American fans will definitely know Matelson however. Perfectly built for the role of Vibora with his long, skinny frame, Matelson was once upon a time a WWE prospect in NXT. And not just any prospect; he was Judas Devlin, who despite only making one appearance on NXT TV (a handicap match where he and Scott Dawson of Revival fame lost to Neville) was highly touted as a future star in the WWE system. How do we know this? Because at one point it appeared he was supposed to be the fourth member of the Wyatt Family, after he teased joining the group and was flown in to several WWE shows (I can’t find it now but I believe there was speculation he was supposed to join the group at Survivor Series 2013, where he’d help them win their match against Daniel Bryan and CM Punk). That’s right; Austin Matelson, aka Judas Devlin, almost got the gig Braun Strowman eventually wound up with. Obviously that didn’t happen; soon after Matelson suffered a back injury that would keep him out of the ring for a few years and he was released by WWE sometime between 2014 and mid 2015. Naturally he became more famous after leading WWE. First he starred in the 17th season of Big Brother (where he finished 5th) and through all of that still found time to influence the wrestling business when a memo he drafted in 2013 was released to the public. That memo involved Matelson voicing his concerns to WWE higher ups about NXT head trainer Bill Demott, who eventually was revealed to be not a very nice dude. The memo (which WWE ignored at the time Matelson sent it) and Matelson speaking up about his issues with Demott helped lead to Demott resigning from WWE in the spring of 2015. So if you’re keeping score at home, Lucha Underground’s new Velociraptor is a reality TV star, a former potential member of the Wyatt Family and the guy who helped get Hugh Morris canned. He has to be the deadliest Dino since those raptors in The Lost World: Jurassic Park.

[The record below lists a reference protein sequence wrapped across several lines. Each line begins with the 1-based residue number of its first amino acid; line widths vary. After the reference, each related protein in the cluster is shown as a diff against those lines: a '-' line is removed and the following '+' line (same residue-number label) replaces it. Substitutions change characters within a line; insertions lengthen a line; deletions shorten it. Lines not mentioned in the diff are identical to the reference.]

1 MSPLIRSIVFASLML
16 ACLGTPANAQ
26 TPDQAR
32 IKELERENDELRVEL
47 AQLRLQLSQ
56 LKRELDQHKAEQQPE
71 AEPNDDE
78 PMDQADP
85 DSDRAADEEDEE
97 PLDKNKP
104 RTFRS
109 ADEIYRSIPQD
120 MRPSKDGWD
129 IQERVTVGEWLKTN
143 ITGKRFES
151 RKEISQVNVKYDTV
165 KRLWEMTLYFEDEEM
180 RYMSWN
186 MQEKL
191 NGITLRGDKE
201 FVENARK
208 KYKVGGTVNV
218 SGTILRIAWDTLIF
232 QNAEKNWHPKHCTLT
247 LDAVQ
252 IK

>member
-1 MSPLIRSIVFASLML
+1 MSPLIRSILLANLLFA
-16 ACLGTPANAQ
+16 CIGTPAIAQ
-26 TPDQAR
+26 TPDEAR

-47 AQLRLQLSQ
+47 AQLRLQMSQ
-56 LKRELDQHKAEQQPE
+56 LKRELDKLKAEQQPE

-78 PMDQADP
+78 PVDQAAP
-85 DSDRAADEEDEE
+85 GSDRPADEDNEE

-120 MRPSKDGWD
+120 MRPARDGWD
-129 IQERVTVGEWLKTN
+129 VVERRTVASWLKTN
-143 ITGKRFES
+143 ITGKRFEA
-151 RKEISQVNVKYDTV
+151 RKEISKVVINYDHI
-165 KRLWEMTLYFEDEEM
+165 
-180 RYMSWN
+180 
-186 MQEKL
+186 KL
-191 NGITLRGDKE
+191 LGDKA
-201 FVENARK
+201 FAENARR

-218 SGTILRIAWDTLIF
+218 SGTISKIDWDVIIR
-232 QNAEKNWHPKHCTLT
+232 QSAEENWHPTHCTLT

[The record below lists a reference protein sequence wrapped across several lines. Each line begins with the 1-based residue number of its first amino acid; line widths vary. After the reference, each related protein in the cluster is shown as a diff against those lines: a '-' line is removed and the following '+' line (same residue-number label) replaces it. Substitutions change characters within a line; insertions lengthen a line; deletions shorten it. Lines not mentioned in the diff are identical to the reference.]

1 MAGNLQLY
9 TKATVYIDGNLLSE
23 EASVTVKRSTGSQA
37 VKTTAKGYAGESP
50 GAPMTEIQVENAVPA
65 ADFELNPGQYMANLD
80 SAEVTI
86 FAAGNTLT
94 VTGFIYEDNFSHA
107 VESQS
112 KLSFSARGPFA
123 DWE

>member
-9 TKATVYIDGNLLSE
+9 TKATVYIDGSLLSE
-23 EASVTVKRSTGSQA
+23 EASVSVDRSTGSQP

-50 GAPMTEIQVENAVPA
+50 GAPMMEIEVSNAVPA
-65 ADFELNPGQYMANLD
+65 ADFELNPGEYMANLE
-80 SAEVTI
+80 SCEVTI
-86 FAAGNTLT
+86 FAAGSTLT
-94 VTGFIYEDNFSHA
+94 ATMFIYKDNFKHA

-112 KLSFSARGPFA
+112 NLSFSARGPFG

What You Didn’t Know

We’ll start with Matelson in this section. Many probably assume that Judas Devlin was Matelson’s first experience in wrestling, which is in fact false. The California native was trained by Californian indie tag team the Ballard Brothers, and wrestled for a few years on the California indie circuit as Austin Draven, Austin Morrison and W. Don’t ask me about the last one; I couldn’t even figure it out. Regardless of the gimmick, Matelson generally used the same nickname, “The Post Modern Phenomenon.” On the nickname scale, that’s right between “El Toro Blanco” and “Sexual Chocolate” if you ask me. He disappeared from the California indies once he signed with WWE and after he left it was assumed, between his reality TV fame and his back injury, he would probably wrestle again. Not so fast, my friend. Matelson would eventually end his inactivity when he returned this year to work Millenium Pro Wrestling in California, which would ultimately serve as a prelude to him joining LU. As for how LU got a hold of him, look no further than the Big Brother stint, where LU writer Chris “Papa” Roach just so happened to be working at the time. How’s that for a coincidence?